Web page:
On completion of the course the student shall be able to:
describe theoretical models for separation, optimisation and detection for chromatographic (liquid - and gas chromatography) and capillary electrophoretic methods and predict how changes in experimental conditions influence separation with these methods
describe the principle and the design of the components included in separation and mass spectrometric instrumentation
account for which type of information that can be obtained from a chromatogram, electropherogram and mass spectrum and carry out evaluation of simple spectra
choose appropriate technique regarding both separation and detection and choose and justify the choice of instrumentation based on the performance and requirements demanded by the applications
plan and carry out experiments that permit validation of the performance of methods such as sensitivity and selectivity
plan and carry out both qualitative and quantitative analysis of for example bioanalytical nature by means of the above mentioned methods
Liquid chromatography (reversed phase, normal phase, ion pair, ion chromatography, size-exclusion), gas chromatography and capillary electrophoresis (capillary zone electrophoresis, capillary electrochromatography, capillary gel electrophoresis). Theoretical models for separation, optimisation, and detection. Instrumentation for chromatography and capillary electrophoresis. Overview of systems to generate and measure vacuum. Sample introduction, ion sources and ionisation principles (electron ionisation, chemical ionisation, laser-induced desorption, chemical and photon ionisation at atmospheric pressure and electrospray). Overview of mass analysers mainly quadrupole, ion trap, time-of-flight and hybrid instruments. Detectors. Information that can be received from a chromatogram, electropherogram and mass spectrum. General aspects of interpretation of spectra generated with electron ionisation, chemical ionisation, electrospray and laser desorption. Connection of separation methods (gas chromatography, liquid chromatography and capillary electrophoresis) to mass spectrometry. Data management. Strategies for both relative and absolute quantification. Analytical applications based on chromatographic and capillary electrophoretic methods.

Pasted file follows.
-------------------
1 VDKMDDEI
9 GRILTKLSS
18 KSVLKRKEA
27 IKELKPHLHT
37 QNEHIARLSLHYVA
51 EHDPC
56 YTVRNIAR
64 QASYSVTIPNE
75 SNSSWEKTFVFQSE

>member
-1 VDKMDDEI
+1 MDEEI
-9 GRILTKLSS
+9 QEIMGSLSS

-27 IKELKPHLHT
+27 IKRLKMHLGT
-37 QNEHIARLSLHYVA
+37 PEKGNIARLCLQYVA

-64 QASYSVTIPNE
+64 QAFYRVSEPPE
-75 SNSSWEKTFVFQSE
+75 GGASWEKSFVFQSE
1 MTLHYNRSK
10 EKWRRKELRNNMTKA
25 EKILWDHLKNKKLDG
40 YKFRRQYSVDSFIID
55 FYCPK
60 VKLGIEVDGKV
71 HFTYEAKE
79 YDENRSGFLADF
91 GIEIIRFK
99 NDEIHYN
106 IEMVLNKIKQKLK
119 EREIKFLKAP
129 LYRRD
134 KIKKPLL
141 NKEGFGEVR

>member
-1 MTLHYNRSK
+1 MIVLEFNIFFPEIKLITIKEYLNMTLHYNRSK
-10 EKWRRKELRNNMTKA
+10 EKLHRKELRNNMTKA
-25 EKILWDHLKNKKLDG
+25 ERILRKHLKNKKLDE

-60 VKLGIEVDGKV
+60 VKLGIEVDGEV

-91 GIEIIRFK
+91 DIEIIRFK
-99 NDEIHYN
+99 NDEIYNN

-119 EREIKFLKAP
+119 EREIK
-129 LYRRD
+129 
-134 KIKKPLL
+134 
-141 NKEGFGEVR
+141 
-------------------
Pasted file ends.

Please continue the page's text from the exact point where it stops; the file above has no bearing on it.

Laboratory projects elucidating gas - and liquid chromatography and capillary electrophoresis and laboratory work with mass spectrometry coupled to separation methods. Oral and written presentation of results.
The teaching is given as lectures, lessons, seminars and laboratory work. Course introduction, seminars and laboratory work are compulsory parts.
Written examination during the course (4.5 credits) and at the end of the course (4.5 credits). For passed grade on the course, it is required that the laboratory work has been presented and accepted. Laboratory work corresponds to 6 credits. The final grade corresponds to a weighted average of the results of the written examinations and the laboratory work.
week 01, 2015
Hoffmann, Edmond de;
Mass spectrometry : principles and applications